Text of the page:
The eleventh session of the day at Vator Splash Health 2016 this week brought several investors on stage to discuss finance in the digital health ecosystem.
Panelists (left to right above) included Tony Miller (Managing Partner, Lemhi Ventures), Steve Barsh (Chief Innovation Officer, Dreamit Ventures), Nancy Brown (Partner, Oak HC/FT), Jack Young (Partner, Qualcomm Life Fund), Dave Schulte (Partner, McKesson Ventures), and the session was moderated by Mark Ginestro (Principal, Healthcare & Life Sciences, Strategy, KPMG).
Here were a few key takeaways from the session.
Mental health, big data, and other hot sub-sectors
Ginestro started the conversation by asking the panel to describe subsectors that they found interesting.
Barsh said both mental health and smoking cessation are hard problems to solve, which is why we’re starting to see interesting technology and data-drive approaches. Young concurred, adding that it’s difficult to develop drugs for mental health because there are so many side effects. He pointed to virtual reality as a potentially very interesting way of addressing that market.
Schulte said he looks at broad categories like “consumerism” and the “data value chain,” or companies that are coming up with new ways to capture data, use cases, analytics, and basic infrastructures.
On the topic of big data and machine learning, Brown heeded entrepreneurs to actually be able to explain what they mean when they drop those buzzwords in a pitch. As for subsectors, she said it’s “remarkable that services are coming back” and that her firm is strongly attracted to tech-enabled services that bring a human element to the process of healthcare tech.
Advice for pitching a VC
When it comes to companies approaching firms for funding, Ginestro asked panelists to share advice for how the pitch should go.
“If you run into us at a conference, make sure to follow up,” said Brown, because they get bombarded. When the actual meeting comes around, she encouraged companies “get to the value proposition in a clear statement” so that it’s obvious the problem you’re trying to solve and how you’re solving it.
And when it comes to describing your differentiation, Brown insisted that you “don’t discredit your competitors.” This aversion to hubris was a common theme not just on the panel but throughout the conference.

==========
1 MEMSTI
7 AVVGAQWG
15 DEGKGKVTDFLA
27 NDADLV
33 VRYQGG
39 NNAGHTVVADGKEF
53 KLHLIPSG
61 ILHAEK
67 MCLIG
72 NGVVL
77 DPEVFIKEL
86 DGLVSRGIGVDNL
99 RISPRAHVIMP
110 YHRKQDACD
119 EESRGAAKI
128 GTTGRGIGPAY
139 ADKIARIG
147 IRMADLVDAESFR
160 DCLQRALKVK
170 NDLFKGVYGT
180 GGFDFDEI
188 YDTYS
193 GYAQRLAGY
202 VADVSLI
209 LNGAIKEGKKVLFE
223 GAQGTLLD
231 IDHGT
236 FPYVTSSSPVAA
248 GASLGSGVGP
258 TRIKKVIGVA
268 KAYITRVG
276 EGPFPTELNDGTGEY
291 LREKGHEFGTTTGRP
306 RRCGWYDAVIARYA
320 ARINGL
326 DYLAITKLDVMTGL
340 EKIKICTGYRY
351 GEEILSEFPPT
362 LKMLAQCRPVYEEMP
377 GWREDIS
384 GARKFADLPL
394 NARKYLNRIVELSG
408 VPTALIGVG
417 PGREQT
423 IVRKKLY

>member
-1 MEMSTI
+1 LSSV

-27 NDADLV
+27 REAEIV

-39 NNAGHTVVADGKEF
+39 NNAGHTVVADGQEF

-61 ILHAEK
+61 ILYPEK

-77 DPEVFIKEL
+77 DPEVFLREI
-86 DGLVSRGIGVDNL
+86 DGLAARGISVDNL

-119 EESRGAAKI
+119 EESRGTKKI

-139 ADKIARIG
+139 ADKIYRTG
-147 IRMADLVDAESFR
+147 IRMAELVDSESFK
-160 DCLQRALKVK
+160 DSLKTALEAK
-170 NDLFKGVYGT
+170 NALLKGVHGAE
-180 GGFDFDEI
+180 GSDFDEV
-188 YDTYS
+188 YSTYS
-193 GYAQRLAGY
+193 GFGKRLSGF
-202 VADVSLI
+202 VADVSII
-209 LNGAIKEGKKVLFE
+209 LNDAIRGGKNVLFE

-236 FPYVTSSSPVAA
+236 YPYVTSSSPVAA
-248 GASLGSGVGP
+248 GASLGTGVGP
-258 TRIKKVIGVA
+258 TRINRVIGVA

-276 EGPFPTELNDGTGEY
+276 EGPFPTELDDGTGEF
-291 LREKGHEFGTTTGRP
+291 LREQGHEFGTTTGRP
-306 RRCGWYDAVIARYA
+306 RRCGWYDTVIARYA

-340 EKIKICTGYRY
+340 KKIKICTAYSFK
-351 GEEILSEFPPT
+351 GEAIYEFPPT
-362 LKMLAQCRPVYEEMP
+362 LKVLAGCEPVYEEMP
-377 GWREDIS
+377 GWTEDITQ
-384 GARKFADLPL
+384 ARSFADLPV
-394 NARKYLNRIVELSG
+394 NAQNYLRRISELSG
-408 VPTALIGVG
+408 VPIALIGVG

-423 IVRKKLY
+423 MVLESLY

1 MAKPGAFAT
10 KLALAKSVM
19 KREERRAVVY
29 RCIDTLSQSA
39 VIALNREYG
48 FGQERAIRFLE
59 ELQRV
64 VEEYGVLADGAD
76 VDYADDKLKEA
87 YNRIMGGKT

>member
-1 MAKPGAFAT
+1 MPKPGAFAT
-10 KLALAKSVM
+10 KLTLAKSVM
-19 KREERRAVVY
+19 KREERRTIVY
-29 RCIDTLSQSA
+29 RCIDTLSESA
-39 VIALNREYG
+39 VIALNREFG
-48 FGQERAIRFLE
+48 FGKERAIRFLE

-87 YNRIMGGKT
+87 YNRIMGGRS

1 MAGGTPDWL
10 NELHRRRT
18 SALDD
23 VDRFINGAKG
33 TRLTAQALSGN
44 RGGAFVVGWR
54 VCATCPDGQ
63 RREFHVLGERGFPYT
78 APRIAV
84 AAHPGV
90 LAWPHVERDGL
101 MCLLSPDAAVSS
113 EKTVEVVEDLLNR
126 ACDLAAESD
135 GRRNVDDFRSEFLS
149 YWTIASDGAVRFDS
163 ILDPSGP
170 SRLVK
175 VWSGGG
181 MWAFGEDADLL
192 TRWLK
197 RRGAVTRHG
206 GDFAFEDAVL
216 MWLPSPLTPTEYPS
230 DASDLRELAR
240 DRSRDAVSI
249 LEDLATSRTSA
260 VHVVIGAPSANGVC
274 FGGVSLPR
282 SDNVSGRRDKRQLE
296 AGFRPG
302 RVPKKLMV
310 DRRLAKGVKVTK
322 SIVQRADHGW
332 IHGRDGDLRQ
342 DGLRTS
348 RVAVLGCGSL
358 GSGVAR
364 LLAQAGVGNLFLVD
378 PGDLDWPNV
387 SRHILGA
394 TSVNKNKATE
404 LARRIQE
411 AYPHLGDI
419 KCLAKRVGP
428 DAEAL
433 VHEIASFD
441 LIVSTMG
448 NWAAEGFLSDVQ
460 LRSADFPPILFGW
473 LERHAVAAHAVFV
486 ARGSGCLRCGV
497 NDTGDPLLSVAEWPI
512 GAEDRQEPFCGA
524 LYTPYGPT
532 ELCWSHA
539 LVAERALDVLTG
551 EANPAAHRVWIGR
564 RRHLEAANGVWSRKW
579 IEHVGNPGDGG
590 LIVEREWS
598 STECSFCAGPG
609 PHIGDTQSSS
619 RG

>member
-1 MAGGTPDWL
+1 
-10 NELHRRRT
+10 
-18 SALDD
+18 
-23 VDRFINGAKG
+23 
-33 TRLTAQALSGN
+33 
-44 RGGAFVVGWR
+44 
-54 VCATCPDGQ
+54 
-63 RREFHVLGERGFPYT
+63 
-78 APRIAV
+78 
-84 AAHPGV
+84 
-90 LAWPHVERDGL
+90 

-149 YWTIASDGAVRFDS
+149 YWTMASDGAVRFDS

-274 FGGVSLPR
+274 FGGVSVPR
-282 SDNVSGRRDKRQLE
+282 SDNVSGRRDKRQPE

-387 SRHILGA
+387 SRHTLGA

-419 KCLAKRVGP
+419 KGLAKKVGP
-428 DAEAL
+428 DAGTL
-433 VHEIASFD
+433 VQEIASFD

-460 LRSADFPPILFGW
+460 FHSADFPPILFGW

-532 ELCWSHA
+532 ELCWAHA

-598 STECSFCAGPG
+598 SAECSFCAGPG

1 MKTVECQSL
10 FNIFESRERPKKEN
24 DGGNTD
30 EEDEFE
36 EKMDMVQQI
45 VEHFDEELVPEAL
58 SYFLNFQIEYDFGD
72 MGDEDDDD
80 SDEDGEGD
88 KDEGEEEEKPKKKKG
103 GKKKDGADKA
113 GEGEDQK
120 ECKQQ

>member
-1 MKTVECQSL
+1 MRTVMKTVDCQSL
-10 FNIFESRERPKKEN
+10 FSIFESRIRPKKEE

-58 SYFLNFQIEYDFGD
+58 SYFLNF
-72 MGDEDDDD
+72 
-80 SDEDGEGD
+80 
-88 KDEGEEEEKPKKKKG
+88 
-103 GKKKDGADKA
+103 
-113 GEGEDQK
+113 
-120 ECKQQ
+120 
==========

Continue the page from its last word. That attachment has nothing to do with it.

“Don’t tell me you’re going to be ‘Internet of Healthcare’ or the ‘Uber of Healthcare’ or the ‘Google of Healthcare,’” said Schulte. “Hyperbolic statements destroy your credibility in healthcare.”
The best way to get the meeting, he said, was to get introduced by a credible person. And once you have the conversation going, don’t bother describing how big the market is because VCs have already done their research. Miller agreed, adding that you should always do your homework on the fund or VC you’re approaching.
A conservative future for VC funding
An audience member stepped up to the microphone to ask the panelists where they see VC funding going in the near-future.
Young says digital health has been growing year after year, which is true, though he recognized that you have to be realistic and pay attention the global market. Digital health investment activity, perhaps as a result of the global situation, decreased significantly in the fourth quarter of 2015.
This will be a difficult year for digital health companies trying to go public, Young continued, and it will be more arduous for companies trying to raise new funding. Miller went a step further, suggesting that companies trying to raise capital should either consider M&A options or prepare for a down round. (In fact, data from Q4 2015 shows that down rounds are already on the way up across most venture stages.)
Schulte and Brown both talked about how parties that don’t typically invest in healthcare have been crossing over, but Schulte believe tech-focused VCs will lose interest in healthcare when they realize how difficult it is to scale.